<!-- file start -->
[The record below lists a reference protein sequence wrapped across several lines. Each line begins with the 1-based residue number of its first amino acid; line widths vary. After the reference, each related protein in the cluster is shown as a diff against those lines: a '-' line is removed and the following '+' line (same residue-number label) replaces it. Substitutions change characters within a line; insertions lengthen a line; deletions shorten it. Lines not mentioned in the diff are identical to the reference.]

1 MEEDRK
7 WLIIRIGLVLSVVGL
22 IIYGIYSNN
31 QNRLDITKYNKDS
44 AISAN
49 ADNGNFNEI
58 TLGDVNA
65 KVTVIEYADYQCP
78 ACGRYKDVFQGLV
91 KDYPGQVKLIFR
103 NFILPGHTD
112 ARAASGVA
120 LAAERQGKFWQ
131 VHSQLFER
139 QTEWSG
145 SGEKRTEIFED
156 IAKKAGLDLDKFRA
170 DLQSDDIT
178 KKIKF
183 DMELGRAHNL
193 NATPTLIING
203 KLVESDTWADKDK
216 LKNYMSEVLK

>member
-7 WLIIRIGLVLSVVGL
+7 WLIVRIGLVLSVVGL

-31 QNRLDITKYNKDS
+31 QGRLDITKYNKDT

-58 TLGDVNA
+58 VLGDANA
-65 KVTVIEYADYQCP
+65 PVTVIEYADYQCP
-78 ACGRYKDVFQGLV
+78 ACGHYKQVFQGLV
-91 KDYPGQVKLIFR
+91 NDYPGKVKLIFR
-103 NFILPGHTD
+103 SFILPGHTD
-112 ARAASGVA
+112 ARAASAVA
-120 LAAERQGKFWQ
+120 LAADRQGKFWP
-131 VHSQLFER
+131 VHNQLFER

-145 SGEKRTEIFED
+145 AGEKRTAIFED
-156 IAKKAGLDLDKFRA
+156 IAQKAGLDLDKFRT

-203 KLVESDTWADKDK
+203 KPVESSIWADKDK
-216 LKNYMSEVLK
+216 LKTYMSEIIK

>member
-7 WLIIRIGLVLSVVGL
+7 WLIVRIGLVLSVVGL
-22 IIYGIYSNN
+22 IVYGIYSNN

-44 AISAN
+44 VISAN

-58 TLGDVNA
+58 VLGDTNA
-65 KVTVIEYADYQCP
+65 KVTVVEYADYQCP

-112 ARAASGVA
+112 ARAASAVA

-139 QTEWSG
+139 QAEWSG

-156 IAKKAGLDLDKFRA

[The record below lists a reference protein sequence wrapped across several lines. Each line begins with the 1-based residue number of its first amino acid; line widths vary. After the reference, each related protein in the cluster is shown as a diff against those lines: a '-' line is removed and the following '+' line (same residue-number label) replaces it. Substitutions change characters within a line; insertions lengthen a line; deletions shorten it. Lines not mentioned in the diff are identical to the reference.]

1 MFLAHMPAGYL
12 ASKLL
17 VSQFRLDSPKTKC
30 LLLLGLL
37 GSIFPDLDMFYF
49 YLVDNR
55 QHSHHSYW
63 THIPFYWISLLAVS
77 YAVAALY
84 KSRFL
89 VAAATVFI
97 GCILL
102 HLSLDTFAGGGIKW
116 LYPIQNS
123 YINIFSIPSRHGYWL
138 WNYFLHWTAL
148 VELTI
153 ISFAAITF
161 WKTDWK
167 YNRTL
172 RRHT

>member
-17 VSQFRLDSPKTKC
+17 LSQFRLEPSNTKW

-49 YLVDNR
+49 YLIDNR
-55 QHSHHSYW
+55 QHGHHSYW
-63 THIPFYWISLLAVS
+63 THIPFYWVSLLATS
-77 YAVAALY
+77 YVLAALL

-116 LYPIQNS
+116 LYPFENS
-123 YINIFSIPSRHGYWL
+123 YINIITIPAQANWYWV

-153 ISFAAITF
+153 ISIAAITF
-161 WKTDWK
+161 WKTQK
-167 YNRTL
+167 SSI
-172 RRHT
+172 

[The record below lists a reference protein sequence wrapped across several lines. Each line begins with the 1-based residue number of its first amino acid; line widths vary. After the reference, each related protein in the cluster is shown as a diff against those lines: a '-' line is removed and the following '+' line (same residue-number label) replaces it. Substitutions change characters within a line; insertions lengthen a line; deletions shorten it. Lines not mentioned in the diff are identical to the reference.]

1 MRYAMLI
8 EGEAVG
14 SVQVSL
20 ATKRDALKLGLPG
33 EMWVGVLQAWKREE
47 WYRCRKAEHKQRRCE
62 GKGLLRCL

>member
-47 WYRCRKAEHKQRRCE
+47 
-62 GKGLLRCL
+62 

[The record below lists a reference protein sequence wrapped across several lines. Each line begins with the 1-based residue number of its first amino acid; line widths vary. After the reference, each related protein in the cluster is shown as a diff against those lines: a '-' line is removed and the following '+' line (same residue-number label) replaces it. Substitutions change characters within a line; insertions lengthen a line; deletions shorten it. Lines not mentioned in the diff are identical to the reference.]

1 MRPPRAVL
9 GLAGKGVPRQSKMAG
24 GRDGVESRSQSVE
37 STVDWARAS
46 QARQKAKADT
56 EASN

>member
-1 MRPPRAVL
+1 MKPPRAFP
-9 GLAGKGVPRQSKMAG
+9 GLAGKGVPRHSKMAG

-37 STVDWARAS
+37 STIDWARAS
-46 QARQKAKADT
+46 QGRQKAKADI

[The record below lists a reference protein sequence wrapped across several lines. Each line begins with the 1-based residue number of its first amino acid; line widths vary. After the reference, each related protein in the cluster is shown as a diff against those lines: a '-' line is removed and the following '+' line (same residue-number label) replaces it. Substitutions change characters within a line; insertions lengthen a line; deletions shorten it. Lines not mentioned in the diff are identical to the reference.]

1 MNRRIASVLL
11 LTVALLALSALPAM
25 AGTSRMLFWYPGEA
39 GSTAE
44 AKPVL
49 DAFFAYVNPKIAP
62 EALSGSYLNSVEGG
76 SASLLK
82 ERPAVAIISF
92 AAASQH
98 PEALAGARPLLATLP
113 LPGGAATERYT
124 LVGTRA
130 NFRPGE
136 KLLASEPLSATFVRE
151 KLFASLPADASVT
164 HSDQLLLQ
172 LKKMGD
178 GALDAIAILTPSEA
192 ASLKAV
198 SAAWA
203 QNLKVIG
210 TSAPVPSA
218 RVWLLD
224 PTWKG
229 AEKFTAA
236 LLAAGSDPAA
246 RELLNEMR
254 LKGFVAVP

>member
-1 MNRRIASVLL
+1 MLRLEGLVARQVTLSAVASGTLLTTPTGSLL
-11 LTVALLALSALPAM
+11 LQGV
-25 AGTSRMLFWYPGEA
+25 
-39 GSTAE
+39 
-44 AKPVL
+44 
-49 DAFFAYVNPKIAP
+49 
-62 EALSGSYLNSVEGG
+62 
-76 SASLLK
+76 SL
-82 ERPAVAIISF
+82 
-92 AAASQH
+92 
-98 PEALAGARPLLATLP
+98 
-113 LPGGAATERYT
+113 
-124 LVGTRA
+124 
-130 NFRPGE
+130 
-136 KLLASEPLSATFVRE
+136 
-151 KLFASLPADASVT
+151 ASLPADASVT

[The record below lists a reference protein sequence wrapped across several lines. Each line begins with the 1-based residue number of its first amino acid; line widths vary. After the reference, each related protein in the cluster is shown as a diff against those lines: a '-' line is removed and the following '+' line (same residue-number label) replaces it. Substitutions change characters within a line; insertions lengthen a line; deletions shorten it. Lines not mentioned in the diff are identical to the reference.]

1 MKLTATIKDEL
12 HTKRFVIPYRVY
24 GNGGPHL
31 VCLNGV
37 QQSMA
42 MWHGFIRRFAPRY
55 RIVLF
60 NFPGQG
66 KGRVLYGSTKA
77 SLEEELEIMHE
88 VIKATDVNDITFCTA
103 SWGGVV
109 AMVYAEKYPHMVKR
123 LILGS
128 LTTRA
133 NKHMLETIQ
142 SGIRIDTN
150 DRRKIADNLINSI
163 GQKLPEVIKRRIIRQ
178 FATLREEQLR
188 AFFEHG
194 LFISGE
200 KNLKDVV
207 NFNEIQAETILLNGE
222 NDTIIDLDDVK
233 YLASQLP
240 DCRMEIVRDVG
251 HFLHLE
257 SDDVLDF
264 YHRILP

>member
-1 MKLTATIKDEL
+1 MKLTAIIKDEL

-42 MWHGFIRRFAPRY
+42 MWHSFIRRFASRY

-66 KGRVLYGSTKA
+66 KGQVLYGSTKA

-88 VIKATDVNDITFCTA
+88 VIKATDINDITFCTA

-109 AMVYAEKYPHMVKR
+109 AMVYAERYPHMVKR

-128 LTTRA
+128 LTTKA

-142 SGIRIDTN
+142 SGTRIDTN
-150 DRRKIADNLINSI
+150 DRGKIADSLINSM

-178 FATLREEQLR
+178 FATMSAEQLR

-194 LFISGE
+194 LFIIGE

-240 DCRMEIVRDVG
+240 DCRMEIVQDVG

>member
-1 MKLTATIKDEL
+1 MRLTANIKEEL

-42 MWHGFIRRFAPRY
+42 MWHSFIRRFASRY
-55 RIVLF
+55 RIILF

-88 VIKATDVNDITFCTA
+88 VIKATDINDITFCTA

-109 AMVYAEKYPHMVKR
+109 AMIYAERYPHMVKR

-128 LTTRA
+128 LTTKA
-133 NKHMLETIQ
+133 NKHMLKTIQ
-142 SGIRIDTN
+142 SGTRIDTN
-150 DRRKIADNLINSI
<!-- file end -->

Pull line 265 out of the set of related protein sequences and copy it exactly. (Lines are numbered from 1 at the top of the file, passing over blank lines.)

+42 MWHSFIRRFASRY